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Women In The Dialogue
Margarida Lopes Ferraz
In order to speak about woman in the dialogue it is necessary to reflect on two different questions and try to find a nexus between them:
What is Dialogue? Why Woman?
There is a great deal of literature dealing with Dialogue. It has come to be a worn-out word, but in reality, its meaning remains the same: DIA LOGOS, Word between two. All human beings look for dialogue in order to make themselves understood. However, very few attain it. This, not only at an interpersonal level but also among groups, peoples or entities that are institutional.
The history of communication is a long one, from the first gestures of primitive humans, their instinctive cries, until the invention of the alphabet, which together with the art of printing, have become in our day a diversified and abundant source of information. Information technology is a science, but actual communication among persons still continues to be very difficult.
True communication supposes an adequate instrument for transmitting what the emitter wants to say and a receiver capable of understanding the content of the message. Each person or each institution is a distinct world which does not always manage to make itself understood. On the other hand, the receiver quite often belongs to a different world. Because of this and for hundreds of other reasons the capacity for reception is blocked.
What do we know about the OTHER?
What do we want to dialogue about?
If these premises are applied to inter-religious dialogue communication difficulties are going to increase. Philosophical and cultural elements have to be overcome in order to arrive at a deeper knowledge. Alongside the fear of making oneself known, there is the fear of not being understood, as well as all the other obstacles which occur in interpersonal dialogue. Here we ask: Can woman be an instrument of dialogue?
It seems necessary to reflect on this question. Woman has a natural aptitude for dialogue. Firstly vis-a-vis man, as her equal but with difference. Dialogue is not an elimination of differences but respect for difference which, quite rightly, allows an interchange which is in no way detrimental to the identity of each person. In reality, true dialogue is Unity in the Difference, whether this be between persons or between cultures or religions. Precisely because she is different from the male, woman's identity leads her to be able to complement what he lacks, and vice-versa. As Martin Buber said, "Dialogue always takes place between an I and a Thou".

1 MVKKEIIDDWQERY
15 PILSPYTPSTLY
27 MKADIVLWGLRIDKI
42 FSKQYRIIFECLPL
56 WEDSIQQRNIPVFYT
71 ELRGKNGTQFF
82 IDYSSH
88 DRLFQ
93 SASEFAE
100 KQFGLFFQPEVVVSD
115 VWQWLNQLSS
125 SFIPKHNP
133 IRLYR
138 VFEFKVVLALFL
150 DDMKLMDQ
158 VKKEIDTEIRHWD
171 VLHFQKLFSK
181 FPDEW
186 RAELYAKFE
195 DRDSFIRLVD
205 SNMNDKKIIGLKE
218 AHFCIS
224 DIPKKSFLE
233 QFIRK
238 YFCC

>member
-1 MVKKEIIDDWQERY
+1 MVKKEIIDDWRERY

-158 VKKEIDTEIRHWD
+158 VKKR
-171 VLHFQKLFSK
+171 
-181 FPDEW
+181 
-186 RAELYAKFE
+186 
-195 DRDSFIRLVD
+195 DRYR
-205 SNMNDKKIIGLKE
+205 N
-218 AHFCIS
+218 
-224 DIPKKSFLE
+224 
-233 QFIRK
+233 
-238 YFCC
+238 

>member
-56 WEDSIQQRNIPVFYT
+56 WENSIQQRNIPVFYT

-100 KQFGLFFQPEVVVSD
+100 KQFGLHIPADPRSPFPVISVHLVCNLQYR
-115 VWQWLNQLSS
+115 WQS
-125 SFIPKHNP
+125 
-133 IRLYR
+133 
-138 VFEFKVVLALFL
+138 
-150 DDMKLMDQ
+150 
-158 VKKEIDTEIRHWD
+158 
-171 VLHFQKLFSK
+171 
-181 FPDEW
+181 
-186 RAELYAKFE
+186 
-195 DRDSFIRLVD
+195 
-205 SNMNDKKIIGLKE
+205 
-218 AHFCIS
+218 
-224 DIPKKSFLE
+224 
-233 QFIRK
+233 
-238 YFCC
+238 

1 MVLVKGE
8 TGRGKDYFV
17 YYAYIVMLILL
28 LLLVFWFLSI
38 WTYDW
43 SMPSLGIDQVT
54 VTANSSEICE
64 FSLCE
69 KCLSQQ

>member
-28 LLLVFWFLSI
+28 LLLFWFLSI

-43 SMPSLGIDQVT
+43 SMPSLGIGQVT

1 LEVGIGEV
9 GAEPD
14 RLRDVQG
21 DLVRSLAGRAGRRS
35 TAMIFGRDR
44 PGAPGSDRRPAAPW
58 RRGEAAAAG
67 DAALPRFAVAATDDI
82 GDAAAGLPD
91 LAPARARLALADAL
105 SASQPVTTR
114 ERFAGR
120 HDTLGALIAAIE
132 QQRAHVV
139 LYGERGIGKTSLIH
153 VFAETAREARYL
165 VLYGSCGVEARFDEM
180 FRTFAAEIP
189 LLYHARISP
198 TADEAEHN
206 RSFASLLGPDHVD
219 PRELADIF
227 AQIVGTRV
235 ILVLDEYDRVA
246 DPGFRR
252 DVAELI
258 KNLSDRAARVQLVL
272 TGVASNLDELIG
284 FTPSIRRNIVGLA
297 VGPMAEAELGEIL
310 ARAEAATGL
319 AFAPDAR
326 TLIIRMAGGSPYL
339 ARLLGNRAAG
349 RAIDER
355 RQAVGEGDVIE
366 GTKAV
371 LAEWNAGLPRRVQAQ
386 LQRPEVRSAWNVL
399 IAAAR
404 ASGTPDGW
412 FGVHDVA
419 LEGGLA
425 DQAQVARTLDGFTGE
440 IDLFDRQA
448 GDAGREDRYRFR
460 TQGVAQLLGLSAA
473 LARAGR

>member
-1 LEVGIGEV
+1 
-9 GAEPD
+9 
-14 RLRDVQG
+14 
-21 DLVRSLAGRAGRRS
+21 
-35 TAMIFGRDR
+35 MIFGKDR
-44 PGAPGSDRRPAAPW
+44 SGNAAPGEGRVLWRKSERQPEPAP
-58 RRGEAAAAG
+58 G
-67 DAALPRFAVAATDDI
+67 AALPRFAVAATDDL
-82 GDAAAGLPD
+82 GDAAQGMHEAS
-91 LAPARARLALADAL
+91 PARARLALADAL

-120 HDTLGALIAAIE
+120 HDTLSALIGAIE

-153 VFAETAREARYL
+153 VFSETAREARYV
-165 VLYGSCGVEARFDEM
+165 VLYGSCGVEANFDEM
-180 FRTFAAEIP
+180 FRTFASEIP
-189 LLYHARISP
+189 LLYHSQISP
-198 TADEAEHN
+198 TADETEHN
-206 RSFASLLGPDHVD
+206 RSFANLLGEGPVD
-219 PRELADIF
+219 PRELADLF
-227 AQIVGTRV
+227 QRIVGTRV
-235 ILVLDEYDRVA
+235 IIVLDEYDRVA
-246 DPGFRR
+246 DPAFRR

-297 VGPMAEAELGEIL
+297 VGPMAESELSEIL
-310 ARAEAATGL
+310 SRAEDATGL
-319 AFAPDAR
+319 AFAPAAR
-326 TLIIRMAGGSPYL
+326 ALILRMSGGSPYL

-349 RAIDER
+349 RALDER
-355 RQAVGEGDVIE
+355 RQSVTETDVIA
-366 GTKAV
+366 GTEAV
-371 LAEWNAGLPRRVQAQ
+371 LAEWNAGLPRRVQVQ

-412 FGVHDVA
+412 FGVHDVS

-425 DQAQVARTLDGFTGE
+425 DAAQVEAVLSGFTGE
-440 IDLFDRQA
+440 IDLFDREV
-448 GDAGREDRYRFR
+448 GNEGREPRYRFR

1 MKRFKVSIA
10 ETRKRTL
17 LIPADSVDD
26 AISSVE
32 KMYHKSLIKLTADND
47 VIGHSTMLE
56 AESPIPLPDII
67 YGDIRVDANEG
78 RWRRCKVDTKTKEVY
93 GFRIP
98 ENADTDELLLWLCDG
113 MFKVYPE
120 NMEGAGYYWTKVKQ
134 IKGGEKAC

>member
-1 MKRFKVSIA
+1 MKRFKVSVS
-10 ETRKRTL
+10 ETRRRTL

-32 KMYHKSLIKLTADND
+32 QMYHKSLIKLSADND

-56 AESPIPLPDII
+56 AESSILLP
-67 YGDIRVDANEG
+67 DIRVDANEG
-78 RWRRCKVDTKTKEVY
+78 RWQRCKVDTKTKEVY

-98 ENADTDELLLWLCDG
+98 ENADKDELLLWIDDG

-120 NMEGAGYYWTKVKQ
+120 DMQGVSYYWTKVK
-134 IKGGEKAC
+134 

In religious anthropology women and men are called to discover their own dignity and identity and to fulfill themselves in a reciprocal gift, in relation to God, to nature and the world in which they live.
In the Book of Genesis this "otherness", this equality in difference is implied right from the beginning in the terms used for the man and the woman: ish and isha (the root is the same). According to the interpretation of a Jewish philosopher, the woman is destined to be Ezer, man's companion, and not Kenegdo, a term which signifies "facing someone, being in their presence, by their side", in a relationship of reciprocity, but which can also be understood as "confronting" the other, limiting them, offering resistance and can end up being against someone, even an adversary.
This last reading of biblical anthropology implies an "opposition" between the man and the woman when in reality both are Adam (which signifies humanity, undifferentiated, including the male and the female). Both are mediators between God and humanity. It is then that this dialogal bond is perceived in such a relationship, especially in the female. Often the "different" becomes the adversary, the stranger, a threat. For those who have a vocation for dialogue it is quite the opposite: difference is openness and enrichment.
In our day, although there has been a humanity-centred "re-reading" of Genesis and of the whole Bible, there are still men and women who behave according to the models and patterns of a culture which super-values the male. According to these models, a woman should be tender, delicate, joyful, serviceable and pleasing, in a word "all heart". The male must suppress his affective emotions, show himself to be aggressive, energetic, daring, decisive; that is to say all "brain and muscle". In reality, these differences are in the psychological terrain and can be found in both sexes, besides being susceptible to education as they are written into their existence as persons who are destined to build up a common history.
"In order to reach self-fulfilment no-one can transform the Other into an object to appropriate or to use at will. Relationships should always recognize "otherness" and so build up a love that generates free and responsible persons" (C.N.B.B. 1990, "Woman and Man - Image of God" N.149-50).